Muslim insurgents in Thailand to cease attacks during Ramadan
Islamist separatists in Thailand’s restive southernmost region have agreed to cease attacks on state security forces during the Muslim month of Ramadan, according to the main separatist group.
Representatives of Barisan Revolusi Nasional (BRN), who met last week with a Thai delegation during the latest round of peace talks in Malaysia, said in a statement that insurgents in Thailand’s three Muslim-majority southernmost provinces will stop violence from April 3 to May 14.
The decision, which was made in collaboration with Thai negotiators, aims to “create a safe and prosperous atmosphere” for Muslims for the duration of the holy month, a highly significant period in the Muslim religious calendar.
Simultaneously, Thailand’s government, which has hailed the agreement as “significant progress,” has said in another statement that this month-long “environment conducive to peace” will enable people to “safely perform their religious practices.”
The cessation of violence will also boost public confidence in the ongoing peace negotiations between the two sides, it said.
It remains to be seen, however, if this agreement will lead to longer-lasting peace in the troubled region where well over 7,300 people have lost their lives in violence perpetrated by the two sides since 2004.
Many locals have never resigned themselves to being part of a Buddhist-majority state, according to some analysts, and persistent violence in the region bordering Malaysia has been part of daily life for nearly two decades
In recent weeks, shadowy insurgent groups in the provinces of Pattani, Yala and Narathiwat have launched bombing attacks against security personnel, dampening hopes for a peaceful resolution to the long-running conflict.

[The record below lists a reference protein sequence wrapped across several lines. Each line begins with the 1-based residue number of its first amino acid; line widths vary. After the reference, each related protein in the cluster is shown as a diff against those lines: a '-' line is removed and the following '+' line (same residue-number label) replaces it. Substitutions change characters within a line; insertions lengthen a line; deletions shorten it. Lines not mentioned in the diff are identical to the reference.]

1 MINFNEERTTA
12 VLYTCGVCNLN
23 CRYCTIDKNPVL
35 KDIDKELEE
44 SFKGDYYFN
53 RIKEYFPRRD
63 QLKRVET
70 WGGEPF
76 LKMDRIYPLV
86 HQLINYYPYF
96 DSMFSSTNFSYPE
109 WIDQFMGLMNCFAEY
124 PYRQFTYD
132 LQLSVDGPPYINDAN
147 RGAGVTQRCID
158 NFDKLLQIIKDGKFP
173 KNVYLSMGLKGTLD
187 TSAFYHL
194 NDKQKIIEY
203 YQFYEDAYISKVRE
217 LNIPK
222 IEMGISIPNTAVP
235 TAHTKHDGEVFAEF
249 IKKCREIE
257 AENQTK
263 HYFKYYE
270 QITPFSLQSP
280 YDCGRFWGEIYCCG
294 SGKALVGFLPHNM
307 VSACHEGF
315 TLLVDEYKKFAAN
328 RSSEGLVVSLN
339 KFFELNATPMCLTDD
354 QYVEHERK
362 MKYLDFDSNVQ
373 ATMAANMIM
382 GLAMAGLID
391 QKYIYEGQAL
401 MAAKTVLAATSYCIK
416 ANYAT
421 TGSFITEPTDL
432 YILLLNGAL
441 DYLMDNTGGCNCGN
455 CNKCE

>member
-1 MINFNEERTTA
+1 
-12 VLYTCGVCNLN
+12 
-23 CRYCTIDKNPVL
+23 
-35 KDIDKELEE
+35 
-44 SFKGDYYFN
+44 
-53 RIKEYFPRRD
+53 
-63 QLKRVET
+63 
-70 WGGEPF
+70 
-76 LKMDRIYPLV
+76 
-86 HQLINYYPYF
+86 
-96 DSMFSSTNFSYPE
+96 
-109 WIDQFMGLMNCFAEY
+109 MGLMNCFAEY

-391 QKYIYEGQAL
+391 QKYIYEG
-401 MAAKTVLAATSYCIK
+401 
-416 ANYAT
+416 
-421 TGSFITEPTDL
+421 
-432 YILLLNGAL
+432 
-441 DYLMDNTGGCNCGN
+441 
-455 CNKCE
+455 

Hardline insurgents have repeatedly indicated over the years that they would accept no political solution short of full independence for the southern Muslim-majority provinces, which are inhabited predominantly by ethnic Malays and were once part of a sultanate that was annexed in 1909 by what was then the Kingdom of Siam.
Many locals have never resigned themselves to being part of a Buddhist-majority state, according to some analysts, and persistent violence in the region bordering Malaysia has been part of daily life for nearly two decades.
Thailand’s military-allied government, which seized power in a coup in 2014, has pledged repeatedly to pacify the restive region by finding a political solution, but it has made little progress in stopping regular attacks perpetrated by suspected insurgents, including hit-and-run attacks with assault weapons and bombings with homemade explosive devises.
Rights groups have said that heavy-handed state security measures such as extrajudicial killings, summary arrests and the alleged torture of suspects have alienated a large segment of the local Muslim population.
Insurgents have been faulted for often targeting Buddhist civilians such as teachers and monks as well as Muslims they deem to be collaborators.
By UCA News reporter, Bangkok